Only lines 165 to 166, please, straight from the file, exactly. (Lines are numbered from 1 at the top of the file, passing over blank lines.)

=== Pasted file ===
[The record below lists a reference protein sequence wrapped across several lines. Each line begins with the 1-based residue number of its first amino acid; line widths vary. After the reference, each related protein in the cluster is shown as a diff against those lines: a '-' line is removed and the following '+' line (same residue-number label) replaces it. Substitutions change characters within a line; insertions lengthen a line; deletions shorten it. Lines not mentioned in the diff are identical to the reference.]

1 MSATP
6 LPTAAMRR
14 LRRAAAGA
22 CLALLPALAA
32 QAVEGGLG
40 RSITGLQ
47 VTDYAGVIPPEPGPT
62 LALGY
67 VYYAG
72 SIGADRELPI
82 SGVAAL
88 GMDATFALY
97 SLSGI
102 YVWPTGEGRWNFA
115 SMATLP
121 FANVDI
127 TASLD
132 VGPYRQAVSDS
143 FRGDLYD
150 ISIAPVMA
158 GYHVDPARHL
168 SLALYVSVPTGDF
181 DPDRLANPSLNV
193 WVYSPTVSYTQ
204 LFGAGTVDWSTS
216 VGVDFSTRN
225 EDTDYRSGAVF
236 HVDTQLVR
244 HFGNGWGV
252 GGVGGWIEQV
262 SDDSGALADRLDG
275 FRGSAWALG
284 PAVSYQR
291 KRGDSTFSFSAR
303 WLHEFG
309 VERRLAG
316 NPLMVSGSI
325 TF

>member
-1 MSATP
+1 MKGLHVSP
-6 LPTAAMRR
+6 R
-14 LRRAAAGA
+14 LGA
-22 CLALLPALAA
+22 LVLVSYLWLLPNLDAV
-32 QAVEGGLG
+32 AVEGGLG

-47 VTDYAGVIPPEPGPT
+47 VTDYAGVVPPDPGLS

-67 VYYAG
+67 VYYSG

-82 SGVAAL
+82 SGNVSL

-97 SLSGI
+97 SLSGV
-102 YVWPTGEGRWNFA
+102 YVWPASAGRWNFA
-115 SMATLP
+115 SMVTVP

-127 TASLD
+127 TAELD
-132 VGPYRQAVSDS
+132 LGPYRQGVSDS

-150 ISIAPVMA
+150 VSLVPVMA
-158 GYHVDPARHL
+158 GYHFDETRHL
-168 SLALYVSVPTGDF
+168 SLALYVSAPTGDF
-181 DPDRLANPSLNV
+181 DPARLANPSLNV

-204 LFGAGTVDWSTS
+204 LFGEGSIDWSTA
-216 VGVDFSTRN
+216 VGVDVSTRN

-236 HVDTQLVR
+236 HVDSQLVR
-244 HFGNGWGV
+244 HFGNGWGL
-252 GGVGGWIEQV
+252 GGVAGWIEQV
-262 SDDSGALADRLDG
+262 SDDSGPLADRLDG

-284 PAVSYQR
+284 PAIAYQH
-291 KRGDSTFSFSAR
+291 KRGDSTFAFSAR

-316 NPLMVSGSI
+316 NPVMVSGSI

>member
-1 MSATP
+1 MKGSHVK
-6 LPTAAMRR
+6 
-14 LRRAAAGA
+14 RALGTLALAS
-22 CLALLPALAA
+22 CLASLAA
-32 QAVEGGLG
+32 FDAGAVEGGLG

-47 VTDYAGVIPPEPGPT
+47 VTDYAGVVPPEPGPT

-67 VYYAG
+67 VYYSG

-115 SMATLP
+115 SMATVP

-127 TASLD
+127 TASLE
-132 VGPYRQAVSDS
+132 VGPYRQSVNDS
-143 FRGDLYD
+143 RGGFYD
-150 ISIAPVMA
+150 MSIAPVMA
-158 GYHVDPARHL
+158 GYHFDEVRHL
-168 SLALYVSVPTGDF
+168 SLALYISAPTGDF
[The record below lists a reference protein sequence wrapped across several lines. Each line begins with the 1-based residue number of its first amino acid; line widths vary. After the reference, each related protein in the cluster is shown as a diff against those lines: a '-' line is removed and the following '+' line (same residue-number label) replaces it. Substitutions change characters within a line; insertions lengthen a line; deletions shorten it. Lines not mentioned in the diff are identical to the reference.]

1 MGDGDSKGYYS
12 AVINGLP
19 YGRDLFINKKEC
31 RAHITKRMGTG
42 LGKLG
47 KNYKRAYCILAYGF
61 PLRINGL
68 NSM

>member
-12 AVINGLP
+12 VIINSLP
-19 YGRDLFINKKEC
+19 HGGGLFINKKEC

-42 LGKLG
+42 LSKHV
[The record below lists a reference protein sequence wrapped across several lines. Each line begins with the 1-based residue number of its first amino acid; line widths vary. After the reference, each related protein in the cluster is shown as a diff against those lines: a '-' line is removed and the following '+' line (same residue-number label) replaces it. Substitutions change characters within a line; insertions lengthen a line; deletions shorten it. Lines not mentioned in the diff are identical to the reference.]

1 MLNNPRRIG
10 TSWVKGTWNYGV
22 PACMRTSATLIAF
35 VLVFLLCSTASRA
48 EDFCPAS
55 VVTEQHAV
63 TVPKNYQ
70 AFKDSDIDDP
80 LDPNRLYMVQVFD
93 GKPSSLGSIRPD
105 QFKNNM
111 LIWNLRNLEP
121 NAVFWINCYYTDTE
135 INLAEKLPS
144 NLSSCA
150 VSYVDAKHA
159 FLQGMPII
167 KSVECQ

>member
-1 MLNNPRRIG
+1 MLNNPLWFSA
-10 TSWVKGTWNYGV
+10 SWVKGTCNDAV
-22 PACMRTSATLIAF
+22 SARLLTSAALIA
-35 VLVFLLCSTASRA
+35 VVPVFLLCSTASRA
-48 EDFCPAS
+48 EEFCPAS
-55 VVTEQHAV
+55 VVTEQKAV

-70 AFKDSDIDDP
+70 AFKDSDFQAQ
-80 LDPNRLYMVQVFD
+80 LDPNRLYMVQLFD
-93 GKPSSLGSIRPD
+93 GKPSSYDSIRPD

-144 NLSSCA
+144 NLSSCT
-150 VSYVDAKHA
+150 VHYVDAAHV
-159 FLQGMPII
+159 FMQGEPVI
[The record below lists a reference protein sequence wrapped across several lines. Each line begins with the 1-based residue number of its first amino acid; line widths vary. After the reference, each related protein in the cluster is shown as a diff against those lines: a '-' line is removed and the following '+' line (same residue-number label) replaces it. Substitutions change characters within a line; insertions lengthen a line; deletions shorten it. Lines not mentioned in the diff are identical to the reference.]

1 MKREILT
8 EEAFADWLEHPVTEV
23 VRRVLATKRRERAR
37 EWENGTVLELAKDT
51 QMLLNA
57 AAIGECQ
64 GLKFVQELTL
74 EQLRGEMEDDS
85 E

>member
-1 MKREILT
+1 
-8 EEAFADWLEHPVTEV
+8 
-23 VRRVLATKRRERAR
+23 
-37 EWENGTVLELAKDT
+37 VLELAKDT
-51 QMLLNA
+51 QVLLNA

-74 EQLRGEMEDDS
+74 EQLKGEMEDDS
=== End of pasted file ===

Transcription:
+35 VVPVFLLCSTASRA
-48 EDFCPAS